Touring in the Chernobyl exclusion zone isn’t for the faint of heart nor is it able to be toured without planning. As there are a limited number of people allowed in the exclusion zone per day, reservations must be made with a tour company in advance. The only way to visit locations in the exclusion zone is with a certified tour company. Sneaking in to Pripyat is foolish at best – the location is secured by the military and unauthorized visitors can be jailed, subject to significant fines, and, if exposed to enough radiation, detained within the exclusion zone until it is safe for them to be released. Most companies offer one- and two-day tours of Pripyat and the exclusion zone as well as meals while in the zone. (All food is prepared outside the zone and brought in by the touring companies. It is illegal to eat, drink, or smoke in the open air in the zone, so the company’s instructions on meals must be followed carefully.) Visitors are checked for radiation levels before entering the zone and before leaving; hence, the high level of security in the area. Tour guides carry Geiger counters to monitor radiation levels and personal meters can be worn into the area. Photography is allowed as long as it is approved by the guide; however, anything that is placed on the ground is probably going to be confiscated before leaving the exclusion zone due to absorbed radiation levels.
If Pripyat and the Chernobyl exclusion zone sound like interesting places to visit, probably the first question that leaps to mind is “Is it safe?” While Pripyat, the “Red Forest”, and the reactor site are still radiated to levels that are slightly above ‘normal,’ it is safe to visit the area as long as visitors are with a certified tour guide and are willing to follow instruction to the letter. (Areas such as the reactor itself and other areas with dangerous levels of radiation are unable to be toured and are well-guarded.) However, there are several rules that must be followed or the entire group would be expelled from the zone immediately. NO ONE under the age of 18 is permitted into the zone; age must be established by a government issued passport. Because of the close proximity to Belarus, it is essential for visitors to keep their passports with them and available if a border crossing is required. While there are no special requirements for visiting Ukraine for less than 90 days, there are restrictions in Belarus so visitors are encouraged to have their passport with them at all times. Visitors to Pripyat must wear clothing that covers most of their body, such as long pants, long-sleeved shirts, jackets, and thick soled shoes. NOTHING may be left in Pripyat and NOTHING may be taken from Pripyat. The site is as it was in 1986 and the government wants it to stay that way. Finally, visitors must follow all instructions given by the guide immediately for the safety of the group, the guides, and the physical integrity of Pripyat itself.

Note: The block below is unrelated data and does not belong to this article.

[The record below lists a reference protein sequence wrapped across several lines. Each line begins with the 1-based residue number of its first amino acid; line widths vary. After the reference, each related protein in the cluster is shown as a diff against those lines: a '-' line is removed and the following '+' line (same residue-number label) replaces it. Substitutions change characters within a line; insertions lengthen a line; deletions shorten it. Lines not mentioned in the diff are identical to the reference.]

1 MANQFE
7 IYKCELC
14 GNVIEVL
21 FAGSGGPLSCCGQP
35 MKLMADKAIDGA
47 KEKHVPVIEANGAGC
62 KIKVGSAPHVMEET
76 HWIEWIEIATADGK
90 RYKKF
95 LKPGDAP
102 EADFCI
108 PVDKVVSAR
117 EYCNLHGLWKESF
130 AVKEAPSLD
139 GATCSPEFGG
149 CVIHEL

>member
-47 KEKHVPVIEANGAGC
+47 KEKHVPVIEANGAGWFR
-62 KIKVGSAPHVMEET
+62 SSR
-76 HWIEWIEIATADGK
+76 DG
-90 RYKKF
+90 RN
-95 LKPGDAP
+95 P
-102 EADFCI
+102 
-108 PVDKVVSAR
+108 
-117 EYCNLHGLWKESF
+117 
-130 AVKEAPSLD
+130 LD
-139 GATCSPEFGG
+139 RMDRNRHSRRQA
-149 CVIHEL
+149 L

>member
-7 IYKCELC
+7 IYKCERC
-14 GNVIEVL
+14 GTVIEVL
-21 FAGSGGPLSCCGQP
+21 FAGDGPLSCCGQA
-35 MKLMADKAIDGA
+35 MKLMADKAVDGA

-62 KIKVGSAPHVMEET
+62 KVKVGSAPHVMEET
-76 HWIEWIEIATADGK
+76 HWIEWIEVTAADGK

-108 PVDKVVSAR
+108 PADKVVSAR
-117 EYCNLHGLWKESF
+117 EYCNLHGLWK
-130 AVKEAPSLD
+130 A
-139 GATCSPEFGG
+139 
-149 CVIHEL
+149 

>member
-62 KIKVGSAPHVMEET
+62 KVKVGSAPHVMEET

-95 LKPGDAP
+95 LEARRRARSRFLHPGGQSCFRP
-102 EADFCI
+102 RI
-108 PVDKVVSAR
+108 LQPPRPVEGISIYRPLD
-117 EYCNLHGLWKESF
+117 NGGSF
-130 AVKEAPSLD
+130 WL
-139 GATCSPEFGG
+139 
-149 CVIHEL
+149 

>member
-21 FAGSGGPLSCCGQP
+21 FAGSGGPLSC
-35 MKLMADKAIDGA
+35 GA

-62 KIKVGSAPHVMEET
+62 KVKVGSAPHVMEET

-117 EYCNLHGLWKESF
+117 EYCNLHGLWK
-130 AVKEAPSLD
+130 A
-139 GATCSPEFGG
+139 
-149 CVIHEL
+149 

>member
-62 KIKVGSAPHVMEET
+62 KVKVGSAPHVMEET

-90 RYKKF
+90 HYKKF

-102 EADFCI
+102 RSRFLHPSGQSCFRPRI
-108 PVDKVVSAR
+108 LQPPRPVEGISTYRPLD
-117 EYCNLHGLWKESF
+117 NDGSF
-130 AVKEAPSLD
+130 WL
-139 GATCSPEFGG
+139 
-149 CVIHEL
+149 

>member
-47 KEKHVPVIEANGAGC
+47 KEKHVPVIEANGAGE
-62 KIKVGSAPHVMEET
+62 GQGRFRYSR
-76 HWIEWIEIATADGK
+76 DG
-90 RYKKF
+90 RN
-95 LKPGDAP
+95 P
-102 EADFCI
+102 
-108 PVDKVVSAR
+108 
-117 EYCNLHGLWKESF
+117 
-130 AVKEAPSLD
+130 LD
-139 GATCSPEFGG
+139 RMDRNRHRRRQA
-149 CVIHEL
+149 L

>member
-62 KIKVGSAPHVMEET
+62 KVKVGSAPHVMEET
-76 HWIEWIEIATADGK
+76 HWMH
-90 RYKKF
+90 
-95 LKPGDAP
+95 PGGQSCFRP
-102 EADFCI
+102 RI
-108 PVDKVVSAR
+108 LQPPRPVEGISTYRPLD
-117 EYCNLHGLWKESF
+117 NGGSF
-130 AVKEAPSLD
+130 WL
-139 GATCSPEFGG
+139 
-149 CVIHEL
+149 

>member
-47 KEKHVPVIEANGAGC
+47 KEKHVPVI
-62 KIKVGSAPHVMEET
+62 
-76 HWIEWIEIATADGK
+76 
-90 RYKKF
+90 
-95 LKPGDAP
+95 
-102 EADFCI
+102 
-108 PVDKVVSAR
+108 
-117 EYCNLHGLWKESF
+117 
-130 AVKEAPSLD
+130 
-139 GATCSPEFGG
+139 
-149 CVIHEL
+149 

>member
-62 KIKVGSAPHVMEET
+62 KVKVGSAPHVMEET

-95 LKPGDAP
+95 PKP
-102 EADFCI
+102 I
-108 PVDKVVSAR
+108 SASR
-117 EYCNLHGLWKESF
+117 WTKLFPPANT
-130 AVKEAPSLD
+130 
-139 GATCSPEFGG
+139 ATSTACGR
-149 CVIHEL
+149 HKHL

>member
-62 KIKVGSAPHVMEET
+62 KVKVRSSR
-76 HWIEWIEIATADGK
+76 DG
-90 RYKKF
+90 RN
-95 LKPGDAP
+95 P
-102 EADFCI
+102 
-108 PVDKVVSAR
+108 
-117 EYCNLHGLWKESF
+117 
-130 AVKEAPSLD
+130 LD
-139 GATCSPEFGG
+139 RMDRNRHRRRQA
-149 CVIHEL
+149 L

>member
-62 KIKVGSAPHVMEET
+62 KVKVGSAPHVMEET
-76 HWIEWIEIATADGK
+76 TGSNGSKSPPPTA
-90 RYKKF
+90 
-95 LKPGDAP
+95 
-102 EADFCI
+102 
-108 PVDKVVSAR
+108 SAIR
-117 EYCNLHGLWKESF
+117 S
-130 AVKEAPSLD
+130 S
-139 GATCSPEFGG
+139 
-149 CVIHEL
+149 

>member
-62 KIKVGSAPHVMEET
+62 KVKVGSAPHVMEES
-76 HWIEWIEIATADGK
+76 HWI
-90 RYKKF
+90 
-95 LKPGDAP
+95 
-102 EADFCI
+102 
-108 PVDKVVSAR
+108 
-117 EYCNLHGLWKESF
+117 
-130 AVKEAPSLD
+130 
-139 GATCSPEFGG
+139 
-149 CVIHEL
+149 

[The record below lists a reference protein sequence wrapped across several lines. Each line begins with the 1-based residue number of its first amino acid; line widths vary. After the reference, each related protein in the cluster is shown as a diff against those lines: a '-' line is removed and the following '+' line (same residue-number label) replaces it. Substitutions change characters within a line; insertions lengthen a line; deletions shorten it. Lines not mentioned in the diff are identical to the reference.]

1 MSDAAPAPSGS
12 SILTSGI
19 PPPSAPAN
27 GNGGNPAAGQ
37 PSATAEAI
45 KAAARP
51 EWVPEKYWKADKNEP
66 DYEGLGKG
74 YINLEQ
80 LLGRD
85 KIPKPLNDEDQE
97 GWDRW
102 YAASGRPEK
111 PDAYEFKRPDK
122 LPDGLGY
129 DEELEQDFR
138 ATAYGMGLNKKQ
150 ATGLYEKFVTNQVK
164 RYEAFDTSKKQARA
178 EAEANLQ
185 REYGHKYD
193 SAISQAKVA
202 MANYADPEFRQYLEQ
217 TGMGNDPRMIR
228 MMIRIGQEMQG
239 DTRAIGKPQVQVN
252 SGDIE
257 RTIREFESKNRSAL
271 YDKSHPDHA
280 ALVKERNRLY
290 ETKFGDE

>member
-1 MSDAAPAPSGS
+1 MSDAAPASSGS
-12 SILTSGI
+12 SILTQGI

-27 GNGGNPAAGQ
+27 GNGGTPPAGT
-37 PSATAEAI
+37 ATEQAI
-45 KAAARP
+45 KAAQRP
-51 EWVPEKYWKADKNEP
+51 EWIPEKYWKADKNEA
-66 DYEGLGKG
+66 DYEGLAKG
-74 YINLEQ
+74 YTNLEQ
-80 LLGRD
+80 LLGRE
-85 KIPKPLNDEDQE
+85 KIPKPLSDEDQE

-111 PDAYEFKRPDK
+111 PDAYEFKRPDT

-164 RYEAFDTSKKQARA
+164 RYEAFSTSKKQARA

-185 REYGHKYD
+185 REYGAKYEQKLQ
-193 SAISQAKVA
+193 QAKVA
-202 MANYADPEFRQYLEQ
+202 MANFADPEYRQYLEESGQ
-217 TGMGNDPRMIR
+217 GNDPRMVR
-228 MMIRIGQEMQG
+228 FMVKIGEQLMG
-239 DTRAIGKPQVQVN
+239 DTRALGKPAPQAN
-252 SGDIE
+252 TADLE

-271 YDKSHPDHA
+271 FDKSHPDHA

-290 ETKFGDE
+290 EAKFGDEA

Far from the typical tour of antiseptically-clean museum displays and photo-op stops on a city tour, Pripyat is one of the purest historical sites in the world. Yet, with that purity of place comes a sense of danger – the site is still as it was in 1986 simply because no one can live there due to the devastation created by the accident at Chernobyl. For the traveler willing to take the risk to go off the beaten path, Pripyat will provide a once-in-a-lifetime experience that will touch the visitor’s sense of history, of humanity, and of healing.
This is a guest post by Ripley Daniels, an international traveler with expertise in passports and visas requirements for entry into a range of international destinations. Ripley writes for WithoutTheStress.com, a Los Angeles based passport and visa expediter.